A 2013 survey by the Centers for Disease Control and Prevention found that barely 20 percent of adult Americans get the recommended amount of exercise each week, which can be as little as three or four hours.
If we’re to overcome this inertia, exercise needs to become more psychologically inviting.
There’s nobody more invested in that insight than the makers of wearable fitness trackers such as Fitbit, Garmin, Jawbone, and Microsoft wristbands. The consulting group Gartner estimates that 70 million of these devices were sold worldwide in 2014. Manufacturers dream of much bigger sales in years to come, and to get there, they acknowledge, it won’t be enough to pitch the wristbands as a way of tracking your pulse rate, steps taken, or the like. Wider adoption will happen only if people like what all that data can do for them.
Kelvin Kwong, manager of Jawbone’s SmartCoach initiative, says his company is looking to incorporate insights from behavioral science to motivate wearers. Data is just the beginning, he explains. Jawbone wants to send messages to users, probably via smartphones, about ways that they can change their sleep routines or other habits to improve their mood. How and when Jawbone does this won’t be haphazard. He says his company plans to “use our best understanding of how the brain works to get you to act on that.”
Plenty of companies are intrigued. Organizations such as Autodesk, BP, and Houston Methodist hospital have given Fitbits to employees or heavily subsidized the cost. Jonathan Collins, an analyst at ABI Research, estimates that corporate wellness programs currently account for just a few percentage points of overall wearable-device sales but that this figure could surge to more than 10 percent by 2018. Collins estimates that companies helped buy 426,000 wearable fitness monitors for their employees last year. By 2018, he thinks, such corporate purchases could leap to 6.5 million.
Chris Barbin, CEO of Appirio, a San Francisco business software company with 1,100 employees, has made fitness a key part of his company’s culture. An occasional marathon runner, he owns both a Jawbone and a Fitbit device; he says he checks whichever one he is wearing several times a day. But Barbin realizes that most of his employees aren’t nearly so gung-ho. So while Appirio has helped pay for about 400 Fitbit or Jawbone devices that employees use, it has focused even more intently on building up Internet-based chat groups and social tools to make even light exercise seem socially fulfilling.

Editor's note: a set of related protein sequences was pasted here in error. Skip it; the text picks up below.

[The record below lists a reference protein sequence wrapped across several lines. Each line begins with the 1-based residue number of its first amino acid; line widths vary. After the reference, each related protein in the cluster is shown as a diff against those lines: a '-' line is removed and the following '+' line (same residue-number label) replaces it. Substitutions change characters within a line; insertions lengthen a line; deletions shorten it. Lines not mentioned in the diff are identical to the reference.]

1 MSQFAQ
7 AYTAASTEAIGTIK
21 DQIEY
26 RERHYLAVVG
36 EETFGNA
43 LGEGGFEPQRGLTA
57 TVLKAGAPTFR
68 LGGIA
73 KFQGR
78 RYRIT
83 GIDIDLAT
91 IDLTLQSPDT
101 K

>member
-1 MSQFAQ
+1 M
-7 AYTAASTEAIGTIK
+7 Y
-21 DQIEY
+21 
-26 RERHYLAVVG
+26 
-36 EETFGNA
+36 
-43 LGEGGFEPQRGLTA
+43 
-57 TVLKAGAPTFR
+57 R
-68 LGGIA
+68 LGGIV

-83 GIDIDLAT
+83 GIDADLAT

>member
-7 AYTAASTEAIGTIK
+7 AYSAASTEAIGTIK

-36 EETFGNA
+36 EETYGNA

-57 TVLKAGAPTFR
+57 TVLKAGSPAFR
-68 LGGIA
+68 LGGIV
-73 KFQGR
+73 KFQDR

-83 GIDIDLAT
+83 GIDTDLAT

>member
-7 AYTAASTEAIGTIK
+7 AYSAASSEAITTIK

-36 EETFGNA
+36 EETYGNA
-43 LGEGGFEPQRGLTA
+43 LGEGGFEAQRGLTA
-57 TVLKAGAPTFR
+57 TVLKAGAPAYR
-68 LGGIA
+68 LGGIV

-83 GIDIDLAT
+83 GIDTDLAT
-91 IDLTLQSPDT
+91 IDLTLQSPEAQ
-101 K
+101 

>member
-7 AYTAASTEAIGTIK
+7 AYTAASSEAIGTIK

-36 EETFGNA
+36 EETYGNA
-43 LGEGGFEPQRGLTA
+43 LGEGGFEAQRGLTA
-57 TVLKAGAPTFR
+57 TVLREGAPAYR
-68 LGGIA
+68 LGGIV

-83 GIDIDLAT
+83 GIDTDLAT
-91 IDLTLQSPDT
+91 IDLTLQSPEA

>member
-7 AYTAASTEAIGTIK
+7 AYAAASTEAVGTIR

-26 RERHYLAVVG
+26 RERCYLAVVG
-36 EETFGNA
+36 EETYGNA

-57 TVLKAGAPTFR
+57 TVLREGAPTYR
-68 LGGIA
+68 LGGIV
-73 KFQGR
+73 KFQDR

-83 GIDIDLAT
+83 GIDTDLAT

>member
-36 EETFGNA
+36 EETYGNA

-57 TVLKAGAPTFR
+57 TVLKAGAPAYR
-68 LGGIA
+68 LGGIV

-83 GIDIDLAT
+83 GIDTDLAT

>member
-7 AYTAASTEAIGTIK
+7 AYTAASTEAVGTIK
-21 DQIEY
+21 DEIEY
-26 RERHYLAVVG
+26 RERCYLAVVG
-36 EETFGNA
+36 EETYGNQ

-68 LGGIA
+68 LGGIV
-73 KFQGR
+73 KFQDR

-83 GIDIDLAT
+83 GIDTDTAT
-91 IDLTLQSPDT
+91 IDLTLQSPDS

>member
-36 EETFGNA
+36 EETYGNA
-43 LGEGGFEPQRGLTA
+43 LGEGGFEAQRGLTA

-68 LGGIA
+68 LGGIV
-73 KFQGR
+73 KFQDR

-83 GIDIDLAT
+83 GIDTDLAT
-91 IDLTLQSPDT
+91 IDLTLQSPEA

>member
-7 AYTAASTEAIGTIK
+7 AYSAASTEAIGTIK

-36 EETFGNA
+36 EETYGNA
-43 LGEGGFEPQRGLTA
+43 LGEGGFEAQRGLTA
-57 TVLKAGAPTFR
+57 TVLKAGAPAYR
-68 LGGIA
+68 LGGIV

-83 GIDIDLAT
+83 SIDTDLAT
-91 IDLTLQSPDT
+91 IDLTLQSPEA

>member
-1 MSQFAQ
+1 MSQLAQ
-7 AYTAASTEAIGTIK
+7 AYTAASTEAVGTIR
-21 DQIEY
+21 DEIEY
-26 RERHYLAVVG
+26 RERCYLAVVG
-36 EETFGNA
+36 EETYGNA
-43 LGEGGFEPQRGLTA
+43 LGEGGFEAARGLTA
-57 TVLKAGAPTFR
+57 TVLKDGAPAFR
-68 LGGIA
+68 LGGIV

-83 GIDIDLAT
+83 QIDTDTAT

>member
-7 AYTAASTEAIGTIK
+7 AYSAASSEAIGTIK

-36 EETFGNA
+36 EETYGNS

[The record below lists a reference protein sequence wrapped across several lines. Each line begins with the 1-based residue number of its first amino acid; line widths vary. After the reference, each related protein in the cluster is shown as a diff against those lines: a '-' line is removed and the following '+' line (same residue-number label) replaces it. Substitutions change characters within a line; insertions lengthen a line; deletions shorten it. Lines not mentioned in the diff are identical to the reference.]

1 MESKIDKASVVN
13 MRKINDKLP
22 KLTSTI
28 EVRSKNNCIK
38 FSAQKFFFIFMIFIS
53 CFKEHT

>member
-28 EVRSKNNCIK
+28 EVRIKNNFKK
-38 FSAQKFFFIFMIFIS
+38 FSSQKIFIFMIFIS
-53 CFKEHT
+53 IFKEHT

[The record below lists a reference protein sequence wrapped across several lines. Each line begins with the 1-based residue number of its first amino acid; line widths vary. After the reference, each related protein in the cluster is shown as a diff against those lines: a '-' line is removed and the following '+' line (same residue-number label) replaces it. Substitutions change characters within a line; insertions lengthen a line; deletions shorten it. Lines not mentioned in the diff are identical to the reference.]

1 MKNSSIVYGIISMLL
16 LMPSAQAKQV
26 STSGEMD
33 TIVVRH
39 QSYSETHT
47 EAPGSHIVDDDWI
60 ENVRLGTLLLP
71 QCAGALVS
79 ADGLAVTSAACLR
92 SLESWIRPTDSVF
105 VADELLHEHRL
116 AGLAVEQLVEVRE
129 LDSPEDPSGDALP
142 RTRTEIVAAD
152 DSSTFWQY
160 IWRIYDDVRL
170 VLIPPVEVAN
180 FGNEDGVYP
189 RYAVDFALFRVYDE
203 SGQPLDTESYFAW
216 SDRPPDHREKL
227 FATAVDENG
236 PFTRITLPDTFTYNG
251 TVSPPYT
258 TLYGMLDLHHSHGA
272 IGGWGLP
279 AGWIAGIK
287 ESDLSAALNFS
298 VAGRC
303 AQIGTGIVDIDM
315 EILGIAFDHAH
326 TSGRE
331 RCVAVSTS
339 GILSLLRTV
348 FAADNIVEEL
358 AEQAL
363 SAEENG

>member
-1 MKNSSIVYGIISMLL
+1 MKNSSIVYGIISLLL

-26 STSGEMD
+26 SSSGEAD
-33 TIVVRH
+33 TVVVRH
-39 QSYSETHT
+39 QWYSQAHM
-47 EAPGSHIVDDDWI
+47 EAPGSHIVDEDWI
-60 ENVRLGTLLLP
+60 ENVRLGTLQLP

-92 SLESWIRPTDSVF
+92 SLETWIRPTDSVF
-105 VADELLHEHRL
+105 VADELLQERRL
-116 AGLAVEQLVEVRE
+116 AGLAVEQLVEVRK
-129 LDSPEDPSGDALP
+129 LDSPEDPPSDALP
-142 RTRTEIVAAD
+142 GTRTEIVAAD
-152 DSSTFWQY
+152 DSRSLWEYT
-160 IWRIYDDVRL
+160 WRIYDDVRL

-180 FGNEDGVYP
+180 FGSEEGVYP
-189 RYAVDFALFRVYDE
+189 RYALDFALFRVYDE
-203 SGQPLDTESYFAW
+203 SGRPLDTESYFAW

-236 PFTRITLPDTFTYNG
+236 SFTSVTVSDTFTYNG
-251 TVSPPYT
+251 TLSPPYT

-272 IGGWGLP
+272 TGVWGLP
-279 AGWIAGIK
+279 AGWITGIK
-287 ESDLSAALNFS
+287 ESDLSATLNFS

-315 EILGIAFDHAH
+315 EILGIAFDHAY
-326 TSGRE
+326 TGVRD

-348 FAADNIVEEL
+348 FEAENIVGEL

Getting the right social spirit is “incredibly important,” Barbin says. Sometimes, that means the carrot of digitally delivered encouragement from employees’ friends, just when motivation is flagging. In other cases, it means the stick of online peer pressure. The net result: nearly half of Appirio’s employees participate in CloudFit, the company’s central online meeting place for fitness initiatives. That compares with a national average of just 24 percent employee participation at companies offering wellness programs, as calculated by Gallup.
Jeff Temple, who oversees Appirio’s staff training, says he tries to log 20,000 steps a days. He relies on his Fitbit to keep track of how he’s doing. Most of the time, he says, he’s lucky to get in 15,000 steps. Still, Temple says, diligent exercise is an important element of his effort to control his diabetes.
Dianne Shotton, an Appirio project manager who works from a one-person office in northern Kentucky, says that being connected online to peers across the U.S. has made a huge difference in her ability to stick with a fitness program.
In late 2014, Shotton signed up for a program aimed at helping employees avoid adding extra pounds during the Thanksgiving and Christmas holidays. She took advantage of a company-funded initiative that used Google Hangouts to establish a digital connection with a personal trainer in Indianapolis. For workout routines, Shotton relied on Nike’s Training Club app, which she accessed via her iPad. And for peer reinforcement, she connected via Facebook, Salesforce Chatter, and e-mail with other Appirio employees who were enrolled in the same program. “You don’t feel that you’re alone,” Shotton says. “You’re connected with other people who are at a level you feel comfortable with.” The result: she stayed true to her light-eating resolve, making sure she had only one plate of food at holiday feasts. She arranged exercise routines that she could do at home, if harsh winter weather made it unappealing to drive to a gym for a workout. And when the program was over, she says, she had lost 3.5 pounds.
The payoff for Appirio: an 8 percent reduction in its health-insurance premiums in 2015, because the company generated smaller claims than expected last year. Appirio also received a $40,000 grant from its health insurer—double the previous year’s amount—to cover the costs of various new fitness initiatives.
Barbin contends that the twin forces of peer support and team competition do their work regardless of whether employees are fitness zealots or only casual exercisers. “I’m always chasing one of our senior vice presidents,” Barbin acknowledges. “He’s constantly hammering out 20,000-plus steps a day. I accuse him of strapping his Fitbit to his dog, but I know he’s always walking or pacing when he’s on a phone call. It’s motivating for me to see our internal leaderboards, and to get poked when you are falling behind.
“If the framework is there, and you see other folks participating and getting results,” Barbin adds, “then fitness becomes contagious.”
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